Saturday, 14 December 2019

Ida Daniela Pouadjeu (L), 16, a soccer player, attends her training session with her U17 team, who are amongst the first wave of girls being trained by professional coaches at the Rails Foot Academy at the Rail's field in Yaounde, Cameroon May 2, 2019. Pouadjeu is angry about people's attitude towards female soccer players. An orphan, she was brought up by her aunt who once warned her against playing football saying she would end up sleeping with all the girls at the academy. REUTERS/Zohra Bensemra

Gaelle Dule Asheri, 17, a soccer player, who is amongst the first wave of girls being trained by professional coaches at the Rails Foot Academy (RFA), attends a training session of the female U17 team at the RFA field in Yaounde, Cameroon, May 1, 2019. Asheri never gave up her dream despite strong opposition from her mother who feared she would lose her daughter to a "men's game". REUTERS/Zohra Bensemra

Gaelle Dule Asheri (C), 17, a soccer player, who is amongst the first wave of girls being trained by professional coaches at the Rails Foot Academy (RFA), challenges U15 team players during their friendly match in the RFA field in Yaounde, Cameroon, May 4, 2019. Asheri never gave up her dream despite strong opposition from her mother who feared she would lose her daughter to a "men's game". REUTERS/Zohra Bensemra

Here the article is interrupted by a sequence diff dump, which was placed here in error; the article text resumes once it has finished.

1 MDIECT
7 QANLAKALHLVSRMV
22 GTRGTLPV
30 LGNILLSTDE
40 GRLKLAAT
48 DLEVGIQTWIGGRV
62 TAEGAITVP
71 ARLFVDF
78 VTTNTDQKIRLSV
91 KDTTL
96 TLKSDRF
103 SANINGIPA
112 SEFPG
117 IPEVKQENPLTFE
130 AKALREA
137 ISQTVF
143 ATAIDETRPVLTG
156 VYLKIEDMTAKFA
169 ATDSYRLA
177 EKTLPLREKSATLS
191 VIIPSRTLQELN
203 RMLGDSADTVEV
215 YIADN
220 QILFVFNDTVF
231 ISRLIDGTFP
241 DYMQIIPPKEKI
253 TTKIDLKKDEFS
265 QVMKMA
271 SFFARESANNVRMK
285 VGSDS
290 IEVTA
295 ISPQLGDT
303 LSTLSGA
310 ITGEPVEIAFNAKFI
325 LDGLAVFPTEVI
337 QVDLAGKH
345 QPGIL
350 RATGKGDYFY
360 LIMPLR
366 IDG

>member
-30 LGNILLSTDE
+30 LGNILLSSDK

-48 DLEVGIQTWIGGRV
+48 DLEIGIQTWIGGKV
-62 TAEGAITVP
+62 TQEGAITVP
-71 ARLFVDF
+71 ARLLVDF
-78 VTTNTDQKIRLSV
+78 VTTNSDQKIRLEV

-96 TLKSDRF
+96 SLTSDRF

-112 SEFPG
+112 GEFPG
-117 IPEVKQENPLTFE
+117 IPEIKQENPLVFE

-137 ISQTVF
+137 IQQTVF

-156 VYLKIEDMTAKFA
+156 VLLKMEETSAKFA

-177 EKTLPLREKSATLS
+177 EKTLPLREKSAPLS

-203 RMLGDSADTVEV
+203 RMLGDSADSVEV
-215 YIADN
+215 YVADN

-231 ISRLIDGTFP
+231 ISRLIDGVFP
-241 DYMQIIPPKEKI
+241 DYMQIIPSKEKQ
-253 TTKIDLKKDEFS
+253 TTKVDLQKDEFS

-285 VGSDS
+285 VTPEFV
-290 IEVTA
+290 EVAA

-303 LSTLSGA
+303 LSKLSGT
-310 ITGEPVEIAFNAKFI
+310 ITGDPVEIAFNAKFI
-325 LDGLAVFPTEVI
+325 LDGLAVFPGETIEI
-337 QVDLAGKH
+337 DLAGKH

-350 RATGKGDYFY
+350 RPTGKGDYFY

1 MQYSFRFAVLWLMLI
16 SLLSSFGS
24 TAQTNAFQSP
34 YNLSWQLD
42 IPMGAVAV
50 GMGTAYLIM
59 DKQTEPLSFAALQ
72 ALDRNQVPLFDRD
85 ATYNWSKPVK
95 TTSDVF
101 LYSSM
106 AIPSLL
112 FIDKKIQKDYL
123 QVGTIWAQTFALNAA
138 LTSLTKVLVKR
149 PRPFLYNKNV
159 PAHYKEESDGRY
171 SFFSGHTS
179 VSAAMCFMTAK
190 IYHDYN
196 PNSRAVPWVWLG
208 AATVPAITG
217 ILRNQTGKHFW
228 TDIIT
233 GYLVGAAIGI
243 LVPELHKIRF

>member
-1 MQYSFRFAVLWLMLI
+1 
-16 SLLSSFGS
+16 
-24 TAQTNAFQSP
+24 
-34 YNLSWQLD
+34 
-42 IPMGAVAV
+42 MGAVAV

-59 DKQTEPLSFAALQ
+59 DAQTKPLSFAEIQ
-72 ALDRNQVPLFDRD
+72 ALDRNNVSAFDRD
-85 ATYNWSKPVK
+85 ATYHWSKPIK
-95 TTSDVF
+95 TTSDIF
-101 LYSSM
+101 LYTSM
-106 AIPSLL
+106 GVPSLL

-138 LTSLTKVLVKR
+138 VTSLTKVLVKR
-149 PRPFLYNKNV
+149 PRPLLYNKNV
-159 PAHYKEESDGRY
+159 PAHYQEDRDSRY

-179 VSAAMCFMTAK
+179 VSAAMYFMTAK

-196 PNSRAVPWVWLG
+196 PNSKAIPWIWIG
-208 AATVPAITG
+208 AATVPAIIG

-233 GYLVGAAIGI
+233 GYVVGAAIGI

Girl soccer players from U17, who are amongst the first wave of girls being trained by professional coaches at the Rails Foot Academy (RFA), attend a training session at the RFA field in Yaounde, Cameroon, May 1, 2019. Gaelle Enganamouit, the star player of Cameroon's team known as the Indomitable Lionesses, one of three African teams to qualify for the Women's World Cup in June, was the brains behind RFA - the West African country's first female soccer academy. REUTERS/Zohra Bensemra

Emmanuel Eteme Biolo, a girls' U17 team coach, talks with his team during half-time of the match at the Rail Foot Academy field in Yaounde, Cameroon, May 4, 2019. The academy currently trains around 70 girls, most of whom come from poor backgrounds and would otherwise not be able to afford even their own soccer boots, said Biolo. REUTERS/Zohra Bensemra

Gaelle Dule Asheri, 17, a soccer player, who is amongst the first wave of girls being trained by professional coaches at the Rails Foot Academy, plays football with her friends outside her house in Yaounde, Cameroon, May 3, 2019. REUTERS/Zohra Bensemra